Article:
He was sold, but it didn't go through ( there is a thread about it). At this point I'm just going to go on as we are and work with him some more. Since I've sort of "given up" on him he has actually gotten better. I think he was reacting to expectations that were maybe too high for him. We will see what happens down the road.
    11-27-2013, 01:39 PM
Alternating actions on the reins is a very bad habit for a rider to learn because it easily creates false flexion (behind the atlas/axis) because of its actions on the bars of the horse. A crutch at best, with a severe downside for the horse.

There is a difference between changing flexion (usually in hand) to mobilize the jaw and therefore be able to extend the neck, and creating longitudinal flexion from the action of the hand. The former has intention is creating a horse which follows the hand and keeps stepping through and the later only produces an outline (which has negative actions on the entire body.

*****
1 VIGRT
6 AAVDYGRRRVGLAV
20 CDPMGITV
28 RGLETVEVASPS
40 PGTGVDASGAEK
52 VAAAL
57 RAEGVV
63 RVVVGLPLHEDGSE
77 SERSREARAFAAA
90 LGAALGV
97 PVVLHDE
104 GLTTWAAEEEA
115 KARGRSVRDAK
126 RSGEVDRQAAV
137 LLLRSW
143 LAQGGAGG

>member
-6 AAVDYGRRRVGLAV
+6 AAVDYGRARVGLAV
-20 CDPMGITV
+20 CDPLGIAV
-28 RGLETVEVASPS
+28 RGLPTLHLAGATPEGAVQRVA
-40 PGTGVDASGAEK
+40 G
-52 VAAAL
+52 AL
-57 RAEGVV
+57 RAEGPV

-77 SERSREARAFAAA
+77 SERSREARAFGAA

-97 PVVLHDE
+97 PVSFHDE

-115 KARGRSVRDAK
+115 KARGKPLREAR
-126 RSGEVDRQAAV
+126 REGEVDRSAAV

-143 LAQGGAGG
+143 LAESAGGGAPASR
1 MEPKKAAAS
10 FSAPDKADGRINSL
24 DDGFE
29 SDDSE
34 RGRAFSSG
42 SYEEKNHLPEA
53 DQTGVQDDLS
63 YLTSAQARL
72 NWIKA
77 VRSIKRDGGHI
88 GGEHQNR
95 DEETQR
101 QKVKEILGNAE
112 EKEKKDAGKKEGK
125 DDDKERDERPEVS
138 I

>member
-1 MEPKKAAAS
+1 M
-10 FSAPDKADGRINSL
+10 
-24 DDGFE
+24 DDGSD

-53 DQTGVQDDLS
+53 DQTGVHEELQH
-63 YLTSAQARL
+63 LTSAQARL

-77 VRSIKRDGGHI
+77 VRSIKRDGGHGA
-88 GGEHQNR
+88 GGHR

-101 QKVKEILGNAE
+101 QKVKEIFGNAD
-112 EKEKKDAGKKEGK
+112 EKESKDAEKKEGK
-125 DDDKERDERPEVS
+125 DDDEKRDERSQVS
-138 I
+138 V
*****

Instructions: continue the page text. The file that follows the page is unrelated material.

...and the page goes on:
But the 'winners' today (with horses which are compressed in their outlines/blocked in their gaits) are promoting alternating actions (chiefly because it is easier and judges allow it to produce 'winners'). The winners however are rarely poll the highest point or horse in front of the vertical (as per the rules).

The fact that the horse 'pops back up' and grinds it teeth shows the tension that is created by the actions, and worse yet the fact that the horse "flips" his front legs higher and flashier shows the (negative) balance implications.

Work on curved lines (this helps put the horse into the outside rein contact/thus creating straightness) with a mobile jaw, and then the horse's bit acceptance will improve and can be made longer as needed.
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    11-27-2013, 06:30 PM
Green Broke
I don't really do it enought to change flexion. Trust me, he is a super sensitive horse and I barely move a finger and twich my calf and he bends in half to that side LOL. What I barely do with my finger doesn't even make him move his head.

But I see where you are going on the flexion, that is a very good point.